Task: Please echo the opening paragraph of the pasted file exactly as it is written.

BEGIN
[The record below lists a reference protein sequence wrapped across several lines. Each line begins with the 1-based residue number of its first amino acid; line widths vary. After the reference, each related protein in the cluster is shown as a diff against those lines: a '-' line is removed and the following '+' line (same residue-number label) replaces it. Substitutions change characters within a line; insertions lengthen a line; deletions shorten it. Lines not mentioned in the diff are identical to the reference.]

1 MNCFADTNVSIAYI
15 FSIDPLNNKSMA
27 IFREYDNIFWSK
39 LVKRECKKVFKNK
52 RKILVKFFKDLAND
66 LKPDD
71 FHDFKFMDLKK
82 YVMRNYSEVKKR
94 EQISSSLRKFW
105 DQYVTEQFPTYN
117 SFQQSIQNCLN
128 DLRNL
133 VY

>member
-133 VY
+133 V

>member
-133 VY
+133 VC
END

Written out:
[The record below lists a reference protein sequence wrapped across several lines. Each line begins with the 1-based residue number of its first amino acid; line widths vary. After the reference, each related protein in the cluster is shown as a diff against those lines: a '-' line is removed and the following '+' line (same residue-number label) replaces it. Substitutions change characters within a line; insertions lengthen a line; deletions shorten it. Lines not mentioned in the diff are identical to the reference.]